If you caught the delightful Italian comedy-drama Mid-August Lunch two years ago – and if you didn’t, watch it first – Salt Of Life will already be on your hit list. (I was virtually first in the queue at the Curzon when it opened there on Friday afternoon. If you’re lucky enough to live near a Curzon in London, or a Picturehouse in other towns, or an equivalent arthouse, you really should seek this one out.) Mid-August Lunch and Salt Of Life form a pair. Both are written, directed by and star Gianni Di Gregorio, a man in his early 60s who used to be a late-blooming writer and assistant director and was afforded the luxury of producing, directing and starring in Mid-August Lunch after achieving great success as a co-writer of the amazing Italian gangster movie Gomorrah. Like it successor Salt Of Life, Mid-August Lunch (or Pranzo di ferragosto) was a very low-budget affair, and if it wasn’t actually filmed in Di Gregorio’s own apartment in Rome, it might as well have been. Even though the Gianni he plays onscreen is a fictional construct, you get the feeling that there’s plenty of the real Gianni in there. And certainly, his easy, hangdog charm is the actor’s work. If you’re thinking Woody Allen, you’re in the right ballpark. Although for Di Gregorio to launch this second career as an auteur in the autumn of his life makes him very different indeed.
What’s lovely about both films – and in Salt Of Life, Gianni plays a slightly different Gianni, who’s married with a daughter, but it’s still “Gianni” – is that they concern themselves with ageing. In Mid-August Lunch, Gianni had to entertain not only his nonagenarian mother (Valeria De Franciscis Bendoni), but a gaggle of her friends, on a bank holiday; here, although the thrust of the story is his hapless drive to find a younger lover, his mother continues to dominate his life, now with a live-in nurse, a young woman Gianni naturally fancies, but who regards him as a grandfather figure. Almost as an act of self-torture, Giannia regularly walks the dog of the beautiful young raver who lives in the apartment downstairs. She kisses him sincerely as a thank-you, but as a daughter might kiss her father.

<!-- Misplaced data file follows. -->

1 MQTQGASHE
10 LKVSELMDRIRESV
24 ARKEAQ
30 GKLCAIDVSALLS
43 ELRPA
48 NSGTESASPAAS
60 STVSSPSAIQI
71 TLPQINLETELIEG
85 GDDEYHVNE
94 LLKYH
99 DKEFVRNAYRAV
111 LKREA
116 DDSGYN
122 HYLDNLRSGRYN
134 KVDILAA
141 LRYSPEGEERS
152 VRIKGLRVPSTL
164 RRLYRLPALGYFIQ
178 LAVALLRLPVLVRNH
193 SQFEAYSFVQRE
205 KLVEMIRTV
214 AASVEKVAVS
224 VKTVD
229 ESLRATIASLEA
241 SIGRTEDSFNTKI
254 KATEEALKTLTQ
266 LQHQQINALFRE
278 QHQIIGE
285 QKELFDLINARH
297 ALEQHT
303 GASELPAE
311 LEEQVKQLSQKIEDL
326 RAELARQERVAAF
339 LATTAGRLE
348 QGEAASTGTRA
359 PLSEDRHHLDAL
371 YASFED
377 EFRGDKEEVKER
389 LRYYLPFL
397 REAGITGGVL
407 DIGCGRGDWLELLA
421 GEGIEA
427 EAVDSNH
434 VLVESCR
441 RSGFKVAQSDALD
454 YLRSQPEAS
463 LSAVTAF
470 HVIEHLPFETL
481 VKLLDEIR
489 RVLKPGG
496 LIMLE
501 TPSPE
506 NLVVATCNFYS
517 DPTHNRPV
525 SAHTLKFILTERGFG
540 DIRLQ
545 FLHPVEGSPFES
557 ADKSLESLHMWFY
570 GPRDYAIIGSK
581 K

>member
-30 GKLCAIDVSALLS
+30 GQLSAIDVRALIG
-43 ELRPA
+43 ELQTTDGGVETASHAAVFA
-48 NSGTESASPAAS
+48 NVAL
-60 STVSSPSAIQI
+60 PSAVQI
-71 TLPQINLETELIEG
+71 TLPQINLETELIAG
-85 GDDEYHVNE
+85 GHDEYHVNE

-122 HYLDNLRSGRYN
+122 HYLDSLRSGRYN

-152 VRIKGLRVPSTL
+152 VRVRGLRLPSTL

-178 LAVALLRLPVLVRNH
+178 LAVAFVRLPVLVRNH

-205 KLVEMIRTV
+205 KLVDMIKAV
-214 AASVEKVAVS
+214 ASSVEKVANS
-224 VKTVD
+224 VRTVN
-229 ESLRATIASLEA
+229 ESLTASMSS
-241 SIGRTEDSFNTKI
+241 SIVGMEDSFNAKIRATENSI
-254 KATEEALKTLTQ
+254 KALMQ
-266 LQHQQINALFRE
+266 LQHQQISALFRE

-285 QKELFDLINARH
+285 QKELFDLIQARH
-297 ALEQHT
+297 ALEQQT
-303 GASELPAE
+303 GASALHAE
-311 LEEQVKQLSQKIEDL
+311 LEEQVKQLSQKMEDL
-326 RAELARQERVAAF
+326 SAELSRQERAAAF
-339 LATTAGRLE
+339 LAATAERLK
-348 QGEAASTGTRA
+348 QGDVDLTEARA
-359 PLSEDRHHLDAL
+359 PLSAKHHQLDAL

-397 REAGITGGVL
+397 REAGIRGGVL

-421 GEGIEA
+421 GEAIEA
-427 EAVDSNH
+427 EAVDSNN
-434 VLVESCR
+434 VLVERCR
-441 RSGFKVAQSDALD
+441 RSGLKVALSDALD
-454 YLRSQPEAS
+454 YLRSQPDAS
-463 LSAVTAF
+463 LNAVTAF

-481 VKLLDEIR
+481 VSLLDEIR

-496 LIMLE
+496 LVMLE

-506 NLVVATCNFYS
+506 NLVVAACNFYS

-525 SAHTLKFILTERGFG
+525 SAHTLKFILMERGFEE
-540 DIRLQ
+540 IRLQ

These are not sentimental portrayals of the passage of time and the advancement of years, nor gloomy warnings from the latter stages of life, but gentle, truthfully observed and witty slices of Italian family life. Di Gregorio is a hugely charismatic frontman, all teeth and eye-bags and chivalrous politeness. That he finds himself in his 60s lusting after women in their 20s and 30s somehow does not cross the line into lechery, and this comes from the performance, which is naturalistic – neorealistic? – and warm and self-effacing.
To add to the realism, all the actors retain their own first names, so Alfonso is played by Alfonso, Michelangelo is played by Michelangelo, and so on. (Gianni’s relationship with his daughter’s boyfriend, “Michi”, is understatedly rich.) It’s tempting to read it as a fly-on-the-wall documentary, and yet, actually, as a director, much of Di Gregorio’s framing is poetic, profound and entirely cinematic, like the spot in the middle of the day when the sun glints through a row of trees onto the faces of old men and dog-walkers. Gianni passes three old geezers sitting outside a cafe on the same white plastic chairs and bids them hello and goodbye as he walks on by – they’re like a benign version of the Sopranos – and later in the film, they seem to have rustled up a fourth white plastic chair, and Gianni is sitting in it – this is such clever storytelling, and funny, too, without it being a punchline.
To have co-written something as grim, violent and searing as Gomorrah, and then to have produced these two films is a huge leap. We must hope that Gianni – both real and fictional – has plenty of life left in him for future installments. Don’t go and see Salt Of Life expecting gags and sparkling repartee (much of the dialogue consists of “ciao!” and “grazia” and “grazie” and “bene“), but do go expecting to want to move to Italy.